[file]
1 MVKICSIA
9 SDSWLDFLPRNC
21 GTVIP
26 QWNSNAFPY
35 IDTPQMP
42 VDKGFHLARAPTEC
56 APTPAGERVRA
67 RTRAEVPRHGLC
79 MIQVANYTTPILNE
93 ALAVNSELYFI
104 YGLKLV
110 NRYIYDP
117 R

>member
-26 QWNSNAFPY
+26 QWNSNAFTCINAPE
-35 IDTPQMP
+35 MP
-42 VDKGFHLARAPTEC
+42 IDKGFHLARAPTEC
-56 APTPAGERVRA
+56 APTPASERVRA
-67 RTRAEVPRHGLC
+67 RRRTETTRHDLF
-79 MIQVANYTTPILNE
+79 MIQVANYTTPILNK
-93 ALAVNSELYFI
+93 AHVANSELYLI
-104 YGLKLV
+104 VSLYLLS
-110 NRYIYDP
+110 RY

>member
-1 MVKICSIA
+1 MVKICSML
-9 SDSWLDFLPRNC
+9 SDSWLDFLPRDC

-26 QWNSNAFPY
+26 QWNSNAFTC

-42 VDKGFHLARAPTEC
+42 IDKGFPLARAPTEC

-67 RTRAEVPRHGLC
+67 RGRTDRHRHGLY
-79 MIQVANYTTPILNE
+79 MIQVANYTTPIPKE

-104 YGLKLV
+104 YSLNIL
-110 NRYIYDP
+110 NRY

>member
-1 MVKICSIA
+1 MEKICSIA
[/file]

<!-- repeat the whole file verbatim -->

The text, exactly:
1 MVKICSIA
9 SDSWLDFLPRNC
21 GTVIP
26 QWNSNAFPY
35 IDTPQMP
42 VDKGFHLARAPTEC
56 APTPAGERVRA
67 RTRAEVPRHGLC
79 MIQVANYTTPILNE
93 ALAVNSELYFI
104 YGLKLV
110 NRYIYDP
117 R

>member
-26 QWNSNAFPY
+26 QWNSNAFTCINAPE
-35 IDTPQMP
+35 MP
-42 VDKGFHLARAPTEC
+42 IDKGFHLARAPTEC
-56 APTPAGERVRA
+56 APTPASERVRA
-67 RTRAEVPRHGLC
+67 RRRTETTRHDLF
-79 MIQVANYTTPILNE
+79 MIQVANYTTPILNK
-93 ALAVNSELYFI
+93 AHVANSELYLI
-104 YGLKLV
+104 VSLYLLS
-110 NRYIYDP
+110 RY

>member
-1 MVKICSIA
+1 MVKICSML
-9 SDSWLDFLPRNC
+9 SDSWLDFLPRDC

-26 QWNSNAFPY
+26 QWNSNAFTC

-42 VDKGFHLARAPTEC
+42 IDKGFPLARAPTEC

-67 RTRAEVPRHGLC
+67 RGRTDRHRHGLY
-79 MIQVANYTTPILNE
+79 MIQVANYTTPIPKE

-104 YGLKLV
+104 YSLNIL
-110 NRYIYDP
+110 NRY

>member
-1 MVKICSIA
+1 MEKICSIA